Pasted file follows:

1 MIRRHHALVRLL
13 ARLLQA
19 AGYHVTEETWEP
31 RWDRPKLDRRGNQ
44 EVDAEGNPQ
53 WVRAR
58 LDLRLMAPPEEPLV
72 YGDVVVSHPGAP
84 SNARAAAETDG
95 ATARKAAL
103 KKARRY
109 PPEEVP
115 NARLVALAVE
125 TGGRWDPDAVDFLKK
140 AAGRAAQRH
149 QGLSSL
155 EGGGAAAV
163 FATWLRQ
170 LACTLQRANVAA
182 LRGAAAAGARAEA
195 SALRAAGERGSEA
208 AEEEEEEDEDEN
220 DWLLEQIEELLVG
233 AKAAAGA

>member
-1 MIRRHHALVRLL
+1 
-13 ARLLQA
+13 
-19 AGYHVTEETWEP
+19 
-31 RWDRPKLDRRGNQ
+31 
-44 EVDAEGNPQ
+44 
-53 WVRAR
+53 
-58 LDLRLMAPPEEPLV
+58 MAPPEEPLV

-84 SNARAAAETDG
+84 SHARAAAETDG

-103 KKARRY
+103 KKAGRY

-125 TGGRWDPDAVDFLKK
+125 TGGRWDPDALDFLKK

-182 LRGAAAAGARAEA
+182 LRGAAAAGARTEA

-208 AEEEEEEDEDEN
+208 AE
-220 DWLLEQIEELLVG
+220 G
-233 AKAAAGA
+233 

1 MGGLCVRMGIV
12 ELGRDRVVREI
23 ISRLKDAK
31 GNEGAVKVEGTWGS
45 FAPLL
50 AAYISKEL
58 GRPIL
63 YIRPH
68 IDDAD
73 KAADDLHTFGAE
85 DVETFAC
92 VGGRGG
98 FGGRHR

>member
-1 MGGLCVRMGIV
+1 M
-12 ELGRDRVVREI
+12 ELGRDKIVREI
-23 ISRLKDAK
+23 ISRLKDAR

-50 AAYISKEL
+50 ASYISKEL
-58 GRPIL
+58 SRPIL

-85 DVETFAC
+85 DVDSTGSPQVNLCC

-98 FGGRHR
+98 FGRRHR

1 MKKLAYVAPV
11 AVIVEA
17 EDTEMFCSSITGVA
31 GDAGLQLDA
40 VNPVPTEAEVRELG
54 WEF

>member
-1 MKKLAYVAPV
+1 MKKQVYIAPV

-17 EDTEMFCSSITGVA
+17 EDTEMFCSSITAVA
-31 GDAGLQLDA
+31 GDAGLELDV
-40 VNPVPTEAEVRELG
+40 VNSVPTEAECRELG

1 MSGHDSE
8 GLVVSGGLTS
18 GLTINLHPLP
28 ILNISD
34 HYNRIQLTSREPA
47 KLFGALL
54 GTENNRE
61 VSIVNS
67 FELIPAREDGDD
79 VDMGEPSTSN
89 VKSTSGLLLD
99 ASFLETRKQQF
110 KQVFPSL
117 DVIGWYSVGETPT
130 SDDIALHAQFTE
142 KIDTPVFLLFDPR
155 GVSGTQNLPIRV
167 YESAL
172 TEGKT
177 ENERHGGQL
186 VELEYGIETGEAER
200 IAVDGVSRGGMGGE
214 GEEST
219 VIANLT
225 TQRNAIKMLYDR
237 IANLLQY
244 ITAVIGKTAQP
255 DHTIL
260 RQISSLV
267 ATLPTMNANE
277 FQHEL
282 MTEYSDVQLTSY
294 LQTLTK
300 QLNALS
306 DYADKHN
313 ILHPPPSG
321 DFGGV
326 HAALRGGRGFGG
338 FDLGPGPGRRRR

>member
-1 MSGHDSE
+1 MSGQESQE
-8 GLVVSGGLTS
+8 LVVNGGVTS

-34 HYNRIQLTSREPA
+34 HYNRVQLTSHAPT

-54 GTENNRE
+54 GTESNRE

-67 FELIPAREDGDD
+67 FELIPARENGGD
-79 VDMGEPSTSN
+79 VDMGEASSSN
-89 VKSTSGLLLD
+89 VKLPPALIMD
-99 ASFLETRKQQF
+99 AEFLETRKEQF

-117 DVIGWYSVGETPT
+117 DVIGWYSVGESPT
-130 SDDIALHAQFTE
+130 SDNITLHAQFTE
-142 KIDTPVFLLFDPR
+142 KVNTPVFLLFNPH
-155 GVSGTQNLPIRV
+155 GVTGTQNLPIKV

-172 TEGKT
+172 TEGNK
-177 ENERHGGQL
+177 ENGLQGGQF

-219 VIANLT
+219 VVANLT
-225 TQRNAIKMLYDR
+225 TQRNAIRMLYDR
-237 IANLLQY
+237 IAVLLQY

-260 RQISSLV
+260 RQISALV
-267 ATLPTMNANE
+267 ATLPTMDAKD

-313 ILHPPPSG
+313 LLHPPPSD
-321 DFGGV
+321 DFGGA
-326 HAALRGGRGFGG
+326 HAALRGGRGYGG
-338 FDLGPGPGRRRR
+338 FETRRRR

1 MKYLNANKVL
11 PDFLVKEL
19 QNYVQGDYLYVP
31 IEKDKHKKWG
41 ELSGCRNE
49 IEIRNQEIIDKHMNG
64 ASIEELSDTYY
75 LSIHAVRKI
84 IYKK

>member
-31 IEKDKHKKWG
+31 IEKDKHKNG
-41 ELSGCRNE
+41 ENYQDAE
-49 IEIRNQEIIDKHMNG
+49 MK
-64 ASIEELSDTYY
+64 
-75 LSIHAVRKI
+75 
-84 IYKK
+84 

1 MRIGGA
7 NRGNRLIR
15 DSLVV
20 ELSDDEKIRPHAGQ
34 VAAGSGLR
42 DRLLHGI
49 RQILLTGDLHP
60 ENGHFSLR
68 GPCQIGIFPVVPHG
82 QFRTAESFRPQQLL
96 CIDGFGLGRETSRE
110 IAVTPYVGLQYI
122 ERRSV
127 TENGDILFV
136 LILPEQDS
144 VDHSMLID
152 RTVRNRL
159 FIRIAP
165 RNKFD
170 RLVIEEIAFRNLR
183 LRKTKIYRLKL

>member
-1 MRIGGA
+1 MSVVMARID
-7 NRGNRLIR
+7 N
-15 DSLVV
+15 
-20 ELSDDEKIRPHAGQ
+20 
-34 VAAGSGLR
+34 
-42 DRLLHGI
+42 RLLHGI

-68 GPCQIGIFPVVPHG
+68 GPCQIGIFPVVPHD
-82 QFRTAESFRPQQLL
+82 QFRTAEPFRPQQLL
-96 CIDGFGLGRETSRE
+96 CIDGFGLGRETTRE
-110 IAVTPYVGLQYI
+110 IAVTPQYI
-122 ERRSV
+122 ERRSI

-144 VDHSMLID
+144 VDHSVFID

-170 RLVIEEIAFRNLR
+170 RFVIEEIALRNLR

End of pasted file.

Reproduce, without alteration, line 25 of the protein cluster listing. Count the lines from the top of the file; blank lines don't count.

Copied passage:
>member